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Brand New Holden Ute

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What's Hot

Grunty V6, entertaining handling.

What's Not

Poor over-the-shoulder visibility.


Good style with enough power for work or play, the Holden Ute has plenty of appeal in Series II form.

Overall Rating

On The Road
Value For Money


Country of Origin
$38,490 (plus on-road costs)
6 Cylinders
210 kW / 350 Nm


ANCAP Rating
Side for 1st Row Occupants (Front), Driver, Passenger, Head for 1st Row Seats (Front)


L/100 km
242 g/km

Towing and Luggage

Luggage Capacity
645 L
Towing (braked)
1600 kg
Towing (unbraked)
1000 kg

Tony O'Kane | Apr 13, 2011 | 2 Comments


Vehicle Style: RWD ute
Price: $38,490

Fuel Economy (claimed): 9.8 l/100km
Fuel Economy (tested): 14.1 l/100km



Holden’s V6-powered ute has the new exterior and interior style of the Series II Commodore. In SV6 form, the 210kW/350Nm direct-injected 3.6 litre V6 provides the right blend of power, economy and practicality.

If it needs to be put to work, Holden’s Series II SV6 Ute is good buying for anyone who values style, performance and the practicality of a big tub.



  • Quality: The centre stack design may be newer and more intuitive in its layout (the touchscreen Holden iQ infotainment system is a definite winner), but plastic quality hasn’t seen a corresponding improvement.

    Other issues - like the annoying reflections off the instrument cluster - have not been rectified for the Series II either.
  • Comfort: The heavily bolstered seats give good support in both the squab and backrest, and have plenty of room to accommodate larger frames.

    Although it’s got half the cabin space of the sedan, there’s no compromises in terms of legroom or headroom. Rearward vision is poor though, largely due to the size of the sail panels and height of the rear window.
  • Equipment: Standard on the SV6 Ute’s feature list are auto-on headlamps, cruise-control, a trip computer, dual-zone climate control, the touchscreen Holden iQ system, foglamps and 18-inch alloy wheels.

    Satellite navigation is optional, as is a full-size spare.
  • Storage: There’s some shallow storage trays behind each seat, as well as enough space for a briefcase or backpack. The Ute can take a total payload of 634 kilos, but can tow an additional 1600kg.


  • Driveability: Power delivery from the naturally-aspirated 3.6 litre V6 is linear, with plenty of mid-range torque. It’s not as rev-happy as other V6s, but the strong mid-range helps compensate for that.

    The six-speed manual has a heavy, rubbery throw that takes some getting used to.
  • Refinement: There were no trim rattles in our tester, although the low profile rubber does generate a bit of road noise. The engine can get vocal higher up in its rev range, but that’s entirely expected from a vehicle for a sporting market.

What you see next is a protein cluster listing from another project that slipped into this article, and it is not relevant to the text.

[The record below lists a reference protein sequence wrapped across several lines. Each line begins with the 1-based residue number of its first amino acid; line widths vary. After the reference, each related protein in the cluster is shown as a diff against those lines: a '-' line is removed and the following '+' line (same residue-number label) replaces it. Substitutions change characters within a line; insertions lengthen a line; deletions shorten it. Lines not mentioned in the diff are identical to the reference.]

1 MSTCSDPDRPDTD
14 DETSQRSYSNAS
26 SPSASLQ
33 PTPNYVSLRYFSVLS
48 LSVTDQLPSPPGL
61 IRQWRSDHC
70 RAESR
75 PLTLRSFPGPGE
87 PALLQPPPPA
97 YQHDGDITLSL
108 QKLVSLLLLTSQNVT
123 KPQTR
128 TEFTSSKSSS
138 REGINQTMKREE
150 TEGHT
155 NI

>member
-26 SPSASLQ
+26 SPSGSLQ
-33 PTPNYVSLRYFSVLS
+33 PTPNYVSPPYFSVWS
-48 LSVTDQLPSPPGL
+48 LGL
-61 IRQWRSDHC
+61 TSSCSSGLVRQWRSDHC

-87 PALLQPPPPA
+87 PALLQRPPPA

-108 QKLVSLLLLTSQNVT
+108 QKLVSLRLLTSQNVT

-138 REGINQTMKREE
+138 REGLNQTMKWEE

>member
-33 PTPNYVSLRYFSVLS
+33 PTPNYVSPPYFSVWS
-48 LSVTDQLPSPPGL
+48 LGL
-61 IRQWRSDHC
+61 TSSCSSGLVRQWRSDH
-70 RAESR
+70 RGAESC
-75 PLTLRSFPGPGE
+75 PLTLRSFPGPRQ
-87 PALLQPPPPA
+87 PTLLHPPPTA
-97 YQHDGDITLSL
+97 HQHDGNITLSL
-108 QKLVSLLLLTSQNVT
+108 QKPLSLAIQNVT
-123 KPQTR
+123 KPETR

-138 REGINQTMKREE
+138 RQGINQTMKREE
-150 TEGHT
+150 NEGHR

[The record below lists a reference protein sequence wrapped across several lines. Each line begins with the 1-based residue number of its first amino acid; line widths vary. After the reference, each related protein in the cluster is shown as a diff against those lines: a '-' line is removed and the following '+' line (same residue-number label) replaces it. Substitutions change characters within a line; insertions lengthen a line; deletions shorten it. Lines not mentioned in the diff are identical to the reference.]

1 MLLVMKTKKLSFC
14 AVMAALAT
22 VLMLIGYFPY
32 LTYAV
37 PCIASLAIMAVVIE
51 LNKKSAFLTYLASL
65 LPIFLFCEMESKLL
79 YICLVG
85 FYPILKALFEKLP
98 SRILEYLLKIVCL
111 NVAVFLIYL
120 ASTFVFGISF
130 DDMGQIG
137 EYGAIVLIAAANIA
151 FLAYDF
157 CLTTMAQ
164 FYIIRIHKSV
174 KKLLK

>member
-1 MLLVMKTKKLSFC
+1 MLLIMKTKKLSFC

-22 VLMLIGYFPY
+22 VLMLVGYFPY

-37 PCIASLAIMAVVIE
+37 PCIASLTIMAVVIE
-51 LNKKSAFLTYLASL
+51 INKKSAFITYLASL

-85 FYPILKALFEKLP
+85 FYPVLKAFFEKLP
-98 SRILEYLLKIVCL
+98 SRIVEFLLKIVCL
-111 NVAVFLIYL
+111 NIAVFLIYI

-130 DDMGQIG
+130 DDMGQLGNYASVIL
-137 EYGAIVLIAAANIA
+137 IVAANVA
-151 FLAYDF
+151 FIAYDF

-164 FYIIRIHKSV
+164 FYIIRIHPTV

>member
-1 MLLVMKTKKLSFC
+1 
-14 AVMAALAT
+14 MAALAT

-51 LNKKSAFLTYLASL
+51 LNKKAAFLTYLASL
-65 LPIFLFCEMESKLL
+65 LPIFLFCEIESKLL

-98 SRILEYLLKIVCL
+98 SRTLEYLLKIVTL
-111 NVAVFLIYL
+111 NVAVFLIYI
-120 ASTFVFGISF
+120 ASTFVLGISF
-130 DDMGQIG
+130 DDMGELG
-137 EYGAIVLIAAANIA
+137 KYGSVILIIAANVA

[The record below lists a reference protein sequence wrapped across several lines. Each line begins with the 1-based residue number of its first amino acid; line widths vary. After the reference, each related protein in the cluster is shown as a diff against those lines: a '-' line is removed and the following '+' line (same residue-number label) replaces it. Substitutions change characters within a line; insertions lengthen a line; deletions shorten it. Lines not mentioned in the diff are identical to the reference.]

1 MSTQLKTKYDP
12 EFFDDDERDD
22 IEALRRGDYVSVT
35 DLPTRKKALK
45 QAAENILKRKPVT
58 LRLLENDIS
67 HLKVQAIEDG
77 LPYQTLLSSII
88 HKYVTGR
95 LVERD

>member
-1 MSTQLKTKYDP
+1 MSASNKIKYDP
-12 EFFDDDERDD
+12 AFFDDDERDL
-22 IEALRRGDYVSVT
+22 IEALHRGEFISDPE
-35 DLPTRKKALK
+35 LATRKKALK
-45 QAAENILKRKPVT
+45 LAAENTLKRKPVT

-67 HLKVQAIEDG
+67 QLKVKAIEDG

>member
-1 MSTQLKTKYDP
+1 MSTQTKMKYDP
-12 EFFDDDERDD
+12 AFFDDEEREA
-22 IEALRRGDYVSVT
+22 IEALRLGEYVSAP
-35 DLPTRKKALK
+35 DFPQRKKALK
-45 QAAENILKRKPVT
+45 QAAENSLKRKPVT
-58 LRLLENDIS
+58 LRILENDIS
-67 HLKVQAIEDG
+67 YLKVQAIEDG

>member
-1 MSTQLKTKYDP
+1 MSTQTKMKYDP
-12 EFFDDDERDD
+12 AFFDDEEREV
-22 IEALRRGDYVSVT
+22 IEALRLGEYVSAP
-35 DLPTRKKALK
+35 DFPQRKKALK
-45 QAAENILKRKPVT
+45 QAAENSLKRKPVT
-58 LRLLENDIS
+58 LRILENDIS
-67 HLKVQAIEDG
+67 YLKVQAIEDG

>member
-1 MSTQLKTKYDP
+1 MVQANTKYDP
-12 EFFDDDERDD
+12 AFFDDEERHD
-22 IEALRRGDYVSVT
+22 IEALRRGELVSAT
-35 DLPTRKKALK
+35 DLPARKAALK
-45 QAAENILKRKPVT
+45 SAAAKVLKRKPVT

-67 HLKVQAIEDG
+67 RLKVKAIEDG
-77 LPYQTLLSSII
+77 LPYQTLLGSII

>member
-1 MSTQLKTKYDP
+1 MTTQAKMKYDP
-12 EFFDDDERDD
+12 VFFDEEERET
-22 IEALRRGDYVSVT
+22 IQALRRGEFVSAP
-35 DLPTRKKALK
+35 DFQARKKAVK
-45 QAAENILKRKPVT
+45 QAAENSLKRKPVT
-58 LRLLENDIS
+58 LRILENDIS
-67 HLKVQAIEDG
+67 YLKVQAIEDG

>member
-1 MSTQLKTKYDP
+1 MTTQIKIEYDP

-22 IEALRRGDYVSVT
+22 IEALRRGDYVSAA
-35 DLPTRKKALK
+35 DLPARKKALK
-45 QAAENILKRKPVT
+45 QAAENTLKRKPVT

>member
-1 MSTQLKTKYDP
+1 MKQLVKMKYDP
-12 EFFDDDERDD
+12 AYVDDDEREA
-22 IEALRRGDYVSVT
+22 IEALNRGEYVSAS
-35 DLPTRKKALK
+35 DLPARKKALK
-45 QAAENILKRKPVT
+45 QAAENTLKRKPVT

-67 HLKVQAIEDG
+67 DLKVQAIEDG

• Suspension: The SV6’s suspension tune provides the right amount of compliance for Australian roads.Roadholding is excellent for what is essentially a working ute.

    Thanks to its independent rear suspension and car-like weight distribution, it handles just as well as its sedan equivalent.
  • Braking: They may be sliding calipers, but they’re big enough to stop the 1700kg SV6 in a hurry without fading.


  • ANCAP rating: 5 stars
  • Safety features: Front, front side and curtain airbags are standard, along with three-point seat belts, ABS, EBD, brake assist, traction control and stability control.


  • Warranty: 3 years/100,000km
  • Service costs: A complimentary inspection occurs at 3000km/3 months with service intervals every 15,000km/12 months. Servicing costs vary, so speak to your dealer before purchase.


  • Ford Falcon XR6 Ute ($38,190) - Marginally cheaper than the Holden, the Falcon Ute has the option of a cab-chassis configuration (something the Holden doesn’t) and better interior quality.

    It may have 15kW less from its 4.0 litre inline six, but the XR6’s 391Nm torque output bests the SV6 by a substantial 41Nm. (see Falcon reviews)
  • Toyota Hilux 4x2 Xtra Cab SR5 ($40,390) - The Hilux is more expensive, but has a standard automatic transmission and a roomier cabin. Its 4.0 litre V6 lacks power compared to the Holden’s 210kW 3.6, but the Toyota has more torque (376Nm compared to 350Nm). (see Hilux reviews)

    Note: all prices are Manufacturer’s List Price and do not include dealer delivery or on-road costs.


Fun to drive, great to look at and easy to live with, the 2011 Holden SV6 Ute makes sense as both a work car and everyday transport.

Whether it’s hauling your work gear during a weekday or lugging a dirt-bike on the weekend, the SV6 Ute is equally at home doing either. Point it towards a twisting road and it’ll prove itself just as capable there.

There are 2WD utes out there that are better workhorses (and cheaper too), but few will entertain you like Holden’s SV6 Ute.

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